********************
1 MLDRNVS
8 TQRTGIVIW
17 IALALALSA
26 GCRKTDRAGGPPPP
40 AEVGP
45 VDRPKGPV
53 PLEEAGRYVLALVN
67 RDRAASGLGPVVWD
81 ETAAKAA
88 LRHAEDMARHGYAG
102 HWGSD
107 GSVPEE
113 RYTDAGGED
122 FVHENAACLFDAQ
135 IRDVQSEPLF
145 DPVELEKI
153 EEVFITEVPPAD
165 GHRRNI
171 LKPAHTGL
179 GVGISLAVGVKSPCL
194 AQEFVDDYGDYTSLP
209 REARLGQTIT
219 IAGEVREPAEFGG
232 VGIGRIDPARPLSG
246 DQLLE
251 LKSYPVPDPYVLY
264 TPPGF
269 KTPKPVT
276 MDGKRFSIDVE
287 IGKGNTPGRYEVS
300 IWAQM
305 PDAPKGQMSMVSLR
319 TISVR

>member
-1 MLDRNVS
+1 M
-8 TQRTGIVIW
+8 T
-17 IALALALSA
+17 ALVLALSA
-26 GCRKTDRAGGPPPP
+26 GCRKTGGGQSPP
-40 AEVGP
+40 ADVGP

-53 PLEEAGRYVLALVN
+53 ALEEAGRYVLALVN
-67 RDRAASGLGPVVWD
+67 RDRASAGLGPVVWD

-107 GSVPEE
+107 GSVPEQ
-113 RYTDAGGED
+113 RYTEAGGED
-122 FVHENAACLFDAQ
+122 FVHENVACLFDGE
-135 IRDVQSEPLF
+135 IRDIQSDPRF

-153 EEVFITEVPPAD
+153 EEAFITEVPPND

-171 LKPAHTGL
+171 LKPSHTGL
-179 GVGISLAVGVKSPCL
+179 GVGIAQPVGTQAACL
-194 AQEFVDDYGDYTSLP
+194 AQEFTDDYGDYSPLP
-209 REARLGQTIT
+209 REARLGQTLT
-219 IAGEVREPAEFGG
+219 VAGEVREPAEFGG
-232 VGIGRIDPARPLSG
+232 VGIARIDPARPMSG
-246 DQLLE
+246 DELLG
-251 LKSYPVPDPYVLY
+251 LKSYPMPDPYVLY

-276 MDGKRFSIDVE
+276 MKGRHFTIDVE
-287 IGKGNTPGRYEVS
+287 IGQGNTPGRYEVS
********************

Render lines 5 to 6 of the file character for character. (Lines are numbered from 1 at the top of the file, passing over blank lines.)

40 AEVGP
45 VDRPKGPV